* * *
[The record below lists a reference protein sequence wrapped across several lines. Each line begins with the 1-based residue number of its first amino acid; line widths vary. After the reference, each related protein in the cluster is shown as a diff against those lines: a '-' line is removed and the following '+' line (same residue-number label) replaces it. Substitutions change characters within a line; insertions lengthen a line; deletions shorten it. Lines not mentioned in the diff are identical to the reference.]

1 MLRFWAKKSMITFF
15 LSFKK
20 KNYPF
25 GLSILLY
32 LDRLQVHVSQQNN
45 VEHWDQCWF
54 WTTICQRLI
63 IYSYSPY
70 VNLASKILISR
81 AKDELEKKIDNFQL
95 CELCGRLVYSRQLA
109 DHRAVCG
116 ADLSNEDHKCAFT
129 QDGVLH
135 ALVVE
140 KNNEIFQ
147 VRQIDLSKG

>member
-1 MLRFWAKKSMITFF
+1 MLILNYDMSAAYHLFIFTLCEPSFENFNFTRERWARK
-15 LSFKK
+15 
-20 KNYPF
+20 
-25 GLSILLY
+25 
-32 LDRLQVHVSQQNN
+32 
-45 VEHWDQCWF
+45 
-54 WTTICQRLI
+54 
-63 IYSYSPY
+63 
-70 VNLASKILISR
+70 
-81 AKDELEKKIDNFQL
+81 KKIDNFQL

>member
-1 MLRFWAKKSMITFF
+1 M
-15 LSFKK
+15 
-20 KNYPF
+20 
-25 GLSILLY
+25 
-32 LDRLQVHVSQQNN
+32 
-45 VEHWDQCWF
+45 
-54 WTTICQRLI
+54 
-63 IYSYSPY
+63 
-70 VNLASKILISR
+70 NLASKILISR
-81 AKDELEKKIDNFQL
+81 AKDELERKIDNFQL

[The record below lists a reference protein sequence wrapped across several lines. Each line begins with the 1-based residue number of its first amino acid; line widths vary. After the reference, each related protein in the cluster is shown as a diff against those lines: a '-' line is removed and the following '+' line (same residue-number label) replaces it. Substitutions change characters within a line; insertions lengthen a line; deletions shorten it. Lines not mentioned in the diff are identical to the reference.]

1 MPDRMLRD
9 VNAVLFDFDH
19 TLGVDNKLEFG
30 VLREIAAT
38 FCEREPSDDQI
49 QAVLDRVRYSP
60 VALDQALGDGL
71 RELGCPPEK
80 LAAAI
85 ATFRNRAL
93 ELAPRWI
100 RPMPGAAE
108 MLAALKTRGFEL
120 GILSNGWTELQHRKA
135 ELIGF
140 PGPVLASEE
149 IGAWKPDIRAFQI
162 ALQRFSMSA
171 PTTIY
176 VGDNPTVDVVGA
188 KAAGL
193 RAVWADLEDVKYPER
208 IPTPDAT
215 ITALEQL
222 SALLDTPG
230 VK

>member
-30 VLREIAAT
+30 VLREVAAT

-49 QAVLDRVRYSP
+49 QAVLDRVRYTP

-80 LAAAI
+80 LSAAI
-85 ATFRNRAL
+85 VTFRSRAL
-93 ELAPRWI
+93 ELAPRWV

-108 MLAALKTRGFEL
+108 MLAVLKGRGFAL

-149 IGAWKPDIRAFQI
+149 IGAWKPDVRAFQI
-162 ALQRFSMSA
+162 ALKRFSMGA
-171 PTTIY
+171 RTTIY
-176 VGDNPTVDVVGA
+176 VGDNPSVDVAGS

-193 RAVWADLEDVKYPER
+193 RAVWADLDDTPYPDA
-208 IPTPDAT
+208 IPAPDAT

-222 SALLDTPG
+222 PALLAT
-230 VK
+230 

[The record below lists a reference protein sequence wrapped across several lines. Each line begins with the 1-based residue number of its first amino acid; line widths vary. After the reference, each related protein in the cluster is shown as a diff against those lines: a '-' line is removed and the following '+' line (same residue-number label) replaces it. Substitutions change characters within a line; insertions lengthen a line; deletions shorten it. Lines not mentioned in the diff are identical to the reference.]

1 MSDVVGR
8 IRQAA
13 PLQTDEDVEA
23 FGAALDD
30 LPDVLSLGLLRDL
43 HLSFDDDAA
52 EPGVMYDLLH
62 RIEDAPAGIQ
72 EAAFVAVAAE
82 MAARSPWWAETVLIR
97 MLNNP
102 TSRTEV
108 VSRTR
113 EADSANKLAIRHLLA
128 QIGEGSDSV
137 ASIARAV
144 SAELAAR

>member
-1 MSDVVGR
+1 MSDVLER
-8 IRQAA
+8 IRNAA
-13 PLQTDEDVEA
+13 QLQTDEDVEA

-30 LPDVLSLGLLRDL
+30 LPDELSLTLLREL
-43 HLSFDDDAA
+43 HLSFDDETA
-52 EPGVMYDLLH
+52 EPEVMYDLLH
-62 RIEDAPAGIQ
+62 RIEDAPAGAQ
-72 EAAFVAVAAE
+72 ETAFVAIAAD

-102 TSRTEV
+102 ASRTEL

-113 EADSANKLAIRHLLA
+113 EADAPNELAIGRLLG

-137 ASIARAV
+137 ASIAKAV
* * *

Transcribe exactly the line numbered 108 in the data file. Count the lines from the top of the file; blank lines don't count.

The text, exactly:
+176 VGDNPSVDVAGS